DUBAI (Reuters) – Faced with deal fees in the Gulf region a fraction of those in markets elsewhere, many Dubai bankers are handing in their notices, attracted by the lure of cashing out, stock options and share grants at startups.
Veteran investment banker Omar Abuinnab is one of them. He left Guggenheim Partners’ Middle East unit in December to set up Keyper, a Dubai real estate technology start-up.
Launched in January, Keyper describes itself as a private banker to real estate investors. Such “proptech” companies constitute a burgeoning global industry, which has secured $2.6 billion of global investment in 2019, up from $1 billion in 2016, according to a KPMG report in 2020.
Abuinnab is not alone. Former Moelis & Co banker Youssef Salem moved to Dubai-based transport startup Swvl, which in July announced a merger with U.S. blank-check company Queen’s Gambit. The deal valued Swvl at roughly $1.5 billion.
Amit Agarwal, who was at Goldman Sachs, joined Mideast logistics and trucking technology firm TruKKer as group chief financial officer.
“In the past, people got into investment banking because it was among the highest-paid jobs. Now they’re trying to build unicorns,” said Abuinnab, referring to companies that are worth $1 billion or more.
Dubai’s tech success stories have fuelled more interest into the sector.
Amazon’s acquisition of Middle East online retailer Souq.com in 2017 for $580 million triggered more deals in the sector, including Uber’s $3.1 billion acquisition of ride-hailing firm Careem in 2019.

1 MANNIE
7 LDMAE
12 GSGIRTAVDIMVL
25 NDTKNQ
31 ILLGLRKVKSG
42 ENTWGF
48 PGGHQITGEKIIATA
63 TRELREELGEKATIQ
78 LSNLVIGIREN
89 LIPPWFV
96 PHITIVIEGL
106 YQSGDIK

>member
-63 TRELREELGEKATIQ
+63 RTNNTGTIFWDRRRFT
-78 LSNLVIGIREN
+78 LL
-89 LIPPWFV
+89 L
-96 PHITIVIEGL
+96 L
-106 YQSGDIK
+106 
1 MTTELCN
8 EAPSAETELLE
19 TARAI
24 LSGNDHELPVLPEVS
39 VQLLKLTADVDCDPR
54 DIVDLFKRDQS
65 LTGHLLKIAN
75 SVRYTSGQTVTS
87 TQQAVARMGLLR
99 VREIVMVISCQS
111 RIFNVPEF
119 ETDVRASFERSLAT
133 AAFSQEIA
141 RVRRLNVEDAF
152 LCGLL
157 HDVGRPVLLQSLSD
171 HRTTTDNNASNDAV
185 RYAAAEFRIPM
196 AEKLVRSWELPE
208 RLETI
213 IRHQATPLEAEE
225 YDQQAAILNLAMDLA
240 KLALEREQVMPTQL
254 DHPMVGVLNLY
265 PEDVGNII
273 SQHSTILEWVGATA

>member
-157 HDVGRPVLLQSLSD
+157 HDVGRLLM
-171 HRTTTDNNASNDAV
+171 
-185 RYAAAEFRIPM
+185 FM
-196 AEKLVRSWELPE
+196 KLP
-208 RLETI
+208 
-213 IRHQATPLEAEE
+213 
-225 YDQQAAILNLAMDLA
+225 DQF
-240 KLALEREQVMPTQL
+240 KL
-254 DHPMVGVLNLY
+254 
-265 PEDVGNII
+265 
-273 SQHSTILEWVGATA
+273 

But for bankers, the payout for such deals can be slim compared with those in other regions.
Saudi Telecom Co’s tech unit Arabian Internet and Communications Services Co said it would pay $12 million in fees for its initial public offering, according to its prospectus in September.
The fees, shared by banks, lawyers and auditors, equate to about 1.3% of the deal value, compared with 5% in the U.S. or Europe.
Saudi Aramco, whose offering raised a record $29.4 billion in 2019, paid top banks on the deal $3 million to $4 million each.
Dubai has not had a major initial public offering since 2017, when Emaar Properties spun off its unit Emaar Development and listed the company on the local bourse.
That leaves people like Keyper CEO Abuinnab, 44, seeking other outlets for their ambitions. He next plans to expand the company’s operations into global cities, including London.
“Real estate investors are not well serviced in this region. I wanted to elevate that experience from my financial background to property owners to help them make better investment decisions utilising real time data and analytics,” he said.
(Reporting by Hadeel Al Sayegh. Editing by Gerry Doyle)
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